Command-and-control environmental management regimes, generally imported from western countries, do not work well in emerging market countries. This is largely because the demands for economic growth outweigh concerns for environmental protection at the various levels of practical decision-making. As a result, emerging market economies have two options. They can seek to strengthen their regulatory enforcement regimes so that environmental laws and standards, already in place in most emerging market countries, can actually produce a stabilized or reduced amount of environmental degradation. Or these same countries, especially ones that are so positioned with the necessary determinants, - a robust democratic process, open print media, available and affordable communications technology, and active public participation in governance, - can utilize a second option, a civil society environmental management regime. This alternative environmental management regime places greater responsibility on local citizen involvement and public-private partnerships as ways to maintain governmental accountability, increase transparency, and deliver environmental sustainability. This paper reviews various indexes of environmental degradation, discusses the limitations of command-and-control regimes for Asian emerging market countries, and shows how the basic elements of a civil society environmental regime are already in place in the Philippines.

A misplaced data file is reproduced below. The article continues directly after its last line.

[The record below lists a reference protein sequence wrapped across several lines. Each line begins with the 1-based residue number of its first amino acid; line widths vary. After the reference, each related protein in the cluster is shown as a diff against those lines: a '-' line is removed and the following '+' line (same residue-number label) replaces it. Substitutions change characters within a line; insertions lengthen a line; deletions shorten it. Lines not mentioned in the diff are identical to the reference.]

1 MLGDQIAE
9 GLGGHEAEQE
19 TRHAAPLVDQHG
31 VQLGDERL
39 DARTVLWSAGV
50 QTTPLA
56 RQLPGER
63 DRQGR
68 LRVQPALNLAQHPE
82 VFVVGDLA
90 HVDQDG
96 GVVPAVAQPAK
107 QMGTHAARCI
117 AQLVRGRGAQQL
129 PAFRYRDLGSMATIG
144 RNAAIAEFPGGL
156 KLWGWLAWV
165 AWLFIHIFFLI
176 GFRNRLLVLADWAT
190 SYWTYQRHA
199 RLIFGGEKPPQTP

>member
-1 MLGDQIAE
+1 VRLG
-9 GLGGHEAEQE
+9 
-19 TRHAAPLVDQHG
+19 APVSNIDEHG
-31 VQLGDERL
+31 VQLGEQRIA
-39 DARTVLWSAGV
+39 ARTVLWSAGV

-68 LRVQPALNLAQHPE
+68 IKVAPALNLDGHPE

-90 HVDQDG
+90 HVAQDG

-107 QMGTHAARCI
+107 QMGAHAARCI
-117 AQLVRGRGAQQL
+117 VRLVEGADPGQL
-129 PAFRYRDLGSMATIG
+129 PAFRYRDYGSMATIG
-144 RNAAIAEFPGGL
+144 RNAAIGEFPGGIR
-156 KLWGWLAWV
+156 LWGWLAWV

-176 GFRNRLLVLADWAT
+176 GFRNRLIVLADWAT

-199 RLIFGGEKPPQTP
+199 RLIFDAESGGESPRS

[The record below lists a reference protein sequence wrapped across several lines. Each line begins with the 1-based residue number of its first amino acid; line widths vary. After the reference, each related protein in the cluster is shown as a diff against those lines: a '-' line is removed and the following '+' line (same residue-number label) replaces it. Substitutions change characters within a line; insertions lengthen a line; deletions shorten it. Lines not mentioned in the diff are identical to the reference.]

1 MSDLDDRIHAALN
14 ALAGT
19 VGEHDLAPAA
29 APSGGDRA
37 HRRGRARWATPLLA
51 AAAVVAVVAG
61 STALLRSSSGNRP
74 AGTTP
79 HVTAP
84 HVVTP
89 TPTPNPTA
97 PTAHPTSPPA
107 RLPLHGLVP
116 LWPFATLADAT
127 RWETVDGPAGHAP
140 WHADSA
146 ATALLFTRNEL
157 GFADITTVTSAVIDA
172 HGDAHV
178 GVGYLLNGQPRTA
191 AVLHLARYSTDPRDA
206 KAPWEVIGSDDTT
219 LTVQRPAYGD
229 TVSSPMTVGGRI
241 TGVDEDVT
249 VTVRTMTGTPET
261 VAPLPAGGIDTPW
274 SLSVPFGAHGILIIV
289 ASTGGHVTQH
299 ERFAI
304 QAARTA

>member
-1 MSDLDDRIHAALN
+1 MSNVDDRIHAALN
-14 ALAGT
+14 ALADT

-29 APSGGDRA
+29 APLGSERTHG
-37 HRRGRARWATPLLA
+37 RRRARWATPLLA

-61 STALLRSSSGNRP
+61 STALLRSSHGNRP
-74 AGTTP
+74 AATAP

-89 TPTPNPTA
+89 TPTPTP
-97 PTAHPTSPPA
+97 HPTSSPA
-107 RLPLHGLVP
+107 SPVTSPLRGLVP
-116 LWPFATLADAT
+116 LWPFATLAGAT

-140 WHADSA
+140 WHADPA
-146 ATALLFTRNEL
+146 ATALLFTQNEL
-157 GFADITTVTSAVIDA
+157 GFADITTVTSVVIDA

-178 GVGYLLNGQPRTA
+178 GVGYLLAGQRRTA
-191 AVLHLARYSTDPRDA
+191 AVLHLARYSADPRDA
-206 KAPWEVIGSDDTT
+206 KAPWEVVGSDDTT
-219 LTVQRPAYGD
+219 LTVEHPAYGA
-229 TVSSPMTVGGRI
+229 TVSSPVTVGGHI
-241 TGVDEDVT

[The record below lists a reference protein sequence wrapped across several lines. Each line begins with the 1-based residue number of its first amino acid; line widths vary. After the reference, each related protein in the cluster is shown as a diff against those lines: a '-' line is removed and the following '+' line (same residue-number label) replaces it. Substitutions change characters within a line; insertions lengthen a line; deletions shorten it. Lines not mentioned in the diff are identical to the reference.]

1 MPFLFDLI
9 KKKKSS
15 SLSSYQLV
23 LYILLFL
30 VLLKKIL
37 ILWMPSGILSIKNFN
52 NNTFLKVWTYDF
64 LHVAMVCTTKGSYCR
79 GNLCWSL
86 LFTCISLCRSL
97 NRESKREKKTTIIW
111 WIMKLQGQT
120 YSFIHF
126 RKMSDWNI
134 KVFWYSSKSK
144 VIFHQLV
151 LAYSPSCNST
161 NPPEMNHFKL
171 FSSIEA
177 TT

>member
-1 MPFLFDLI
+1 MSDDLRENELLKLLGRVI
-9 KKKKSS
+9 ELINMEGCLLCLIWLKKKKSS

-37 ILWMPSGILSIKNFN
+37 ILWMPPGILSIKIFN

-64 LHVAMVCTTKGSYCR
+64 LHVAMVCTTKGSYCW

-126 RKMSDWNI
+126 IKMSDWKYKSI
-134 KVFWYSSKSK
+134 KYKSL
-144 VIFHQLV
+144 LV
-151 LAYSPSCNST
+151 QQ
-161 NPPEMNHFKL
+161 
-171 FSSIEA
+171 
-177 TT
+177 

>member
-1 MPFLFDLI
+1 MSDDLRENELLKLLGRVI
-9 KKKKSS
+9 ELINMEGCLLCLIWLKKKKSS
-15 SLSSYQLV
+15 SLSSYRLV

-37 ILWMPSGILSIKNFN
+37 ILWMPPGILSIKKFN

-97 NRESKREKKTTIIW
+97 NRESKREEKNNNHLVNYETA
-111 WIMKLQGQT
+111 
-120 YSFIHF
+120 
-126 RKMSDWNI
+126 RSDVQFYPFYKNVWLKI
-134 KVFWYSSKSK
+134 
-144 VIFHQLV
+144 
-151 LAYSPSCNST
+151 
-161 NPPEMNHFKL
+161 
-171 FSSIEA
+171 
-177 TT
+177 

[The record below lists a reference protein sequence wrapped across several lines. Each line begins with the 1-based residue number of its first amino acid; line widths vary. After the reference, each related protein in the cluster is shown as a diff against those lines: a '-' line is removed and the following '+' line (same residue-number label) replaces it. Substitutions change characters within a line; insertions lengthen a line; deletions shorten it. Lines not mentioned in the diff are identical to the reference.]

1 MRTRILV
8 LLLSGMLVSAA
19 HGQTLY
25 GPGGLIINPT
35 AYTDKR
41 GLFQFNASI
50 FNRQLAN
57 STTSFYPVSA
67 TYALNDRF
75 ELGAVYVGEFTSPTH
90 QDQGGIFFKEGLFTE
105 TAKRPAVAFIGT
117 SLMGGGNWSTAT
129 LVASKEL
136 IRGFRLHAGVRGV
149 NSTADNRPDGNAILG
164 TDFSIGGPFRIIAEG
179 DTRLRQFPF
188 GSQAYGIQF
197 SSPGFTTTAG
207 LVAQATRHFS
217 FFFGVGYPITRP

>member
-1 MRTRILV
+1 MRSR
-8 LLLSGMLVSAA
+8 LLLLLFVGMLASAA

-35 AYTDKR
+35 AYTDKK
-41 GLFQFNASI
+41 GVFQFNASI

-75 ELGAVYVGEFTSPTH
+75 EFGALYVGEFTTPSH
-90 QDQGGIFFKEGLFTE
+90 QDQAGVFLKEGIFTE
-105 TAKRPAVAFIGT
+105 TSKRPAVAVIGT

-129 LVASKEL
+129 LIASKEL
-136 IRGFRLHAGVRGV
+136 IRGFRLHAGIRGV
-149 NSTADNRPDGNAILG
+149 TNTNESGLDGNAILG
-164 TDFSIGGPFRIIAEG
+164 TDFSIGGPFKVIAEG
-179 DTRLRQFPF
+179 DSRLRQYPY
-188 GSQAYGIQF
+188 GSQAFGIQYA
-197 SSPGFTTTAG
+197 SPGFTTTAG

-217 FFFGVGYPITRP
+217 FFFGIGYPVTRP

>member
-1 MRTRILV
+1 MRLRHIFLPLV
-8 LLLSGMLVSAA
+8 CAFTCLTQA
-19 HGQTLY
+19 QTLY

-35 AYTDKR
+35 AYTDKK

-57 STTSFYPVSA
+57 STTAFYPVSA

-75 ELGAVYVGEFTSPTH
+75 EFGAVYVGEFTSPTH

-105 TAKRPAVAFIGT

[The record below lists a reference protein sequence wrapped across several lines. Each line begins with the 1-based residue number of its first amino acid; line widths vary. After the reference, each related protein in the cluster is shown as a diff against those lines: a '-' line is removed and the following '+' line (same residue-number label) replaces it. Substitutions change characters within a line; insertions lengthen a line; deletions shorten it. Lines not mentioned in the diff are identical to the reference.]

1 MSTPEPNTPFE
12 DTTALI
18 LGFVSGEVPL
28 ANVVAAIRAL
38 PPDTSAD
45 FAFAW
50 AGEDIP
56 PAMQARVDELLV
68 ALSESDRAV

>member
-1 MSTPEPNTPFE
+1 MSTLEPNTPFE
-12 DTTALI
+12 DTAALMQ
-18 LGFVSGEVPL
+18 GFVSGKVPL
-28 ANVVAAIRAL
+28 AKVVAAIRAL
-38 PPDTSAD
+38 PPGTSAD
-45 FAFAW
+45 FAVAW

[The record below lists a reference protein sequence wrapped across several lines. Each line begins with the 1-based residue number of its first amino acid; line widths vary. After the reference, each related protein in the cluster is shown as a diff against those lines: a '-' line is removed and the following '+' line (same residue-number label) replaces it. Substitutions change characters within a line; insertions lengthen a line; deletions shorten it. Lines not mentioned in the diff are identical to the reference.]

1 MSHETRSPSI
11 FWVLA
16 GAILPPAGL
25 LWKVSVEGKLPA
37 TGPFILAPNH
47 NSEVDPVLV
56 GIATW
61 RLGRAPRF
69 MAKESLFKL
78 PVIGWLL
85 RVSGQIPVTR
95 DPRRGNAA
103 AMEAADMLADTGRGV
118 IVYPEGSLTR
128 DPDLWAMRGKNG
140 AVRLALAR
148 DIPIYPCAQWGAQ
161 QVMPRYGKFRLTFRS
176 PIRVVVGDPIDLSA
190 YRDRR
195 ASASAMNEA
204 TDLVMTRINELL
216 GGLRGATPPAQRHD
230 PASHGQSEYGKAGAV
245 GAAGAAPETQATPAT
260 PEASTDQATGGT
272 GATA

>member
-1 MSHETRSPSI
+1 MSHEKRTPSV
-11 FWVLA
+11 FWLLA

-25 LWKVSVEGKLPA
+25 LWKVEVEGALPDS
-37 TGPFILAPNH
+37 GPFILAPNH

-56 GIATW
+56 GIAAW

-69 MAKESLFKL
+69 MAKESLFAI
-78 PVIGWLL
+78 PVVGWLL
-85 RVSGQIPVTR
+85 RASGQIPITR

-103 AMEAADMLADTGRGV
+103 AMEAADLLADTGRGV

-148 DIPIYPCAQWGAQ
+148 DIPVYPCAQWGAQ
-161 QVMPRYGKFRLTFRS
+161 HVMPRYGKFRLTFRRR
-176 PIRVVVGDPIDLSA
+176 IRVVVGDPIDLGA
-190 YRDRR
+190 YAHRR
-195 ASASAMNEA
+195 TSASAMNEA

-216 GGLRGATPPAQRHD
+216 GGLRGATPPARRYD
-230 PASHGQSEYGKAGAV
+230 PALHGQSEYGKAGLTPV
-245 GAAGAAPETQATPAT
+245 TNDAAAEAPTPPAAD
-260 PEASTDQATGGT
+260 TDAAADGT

|Keywords:||Civil Society, Environmental Sustainability, Regulatory Regimes|
Professor of Urban & Environmental Studies, Professor, Urban & Environmental Studies, Dept. of Earth & Environmental Studies, Montclair State University, Montclair, New Jersey, USA
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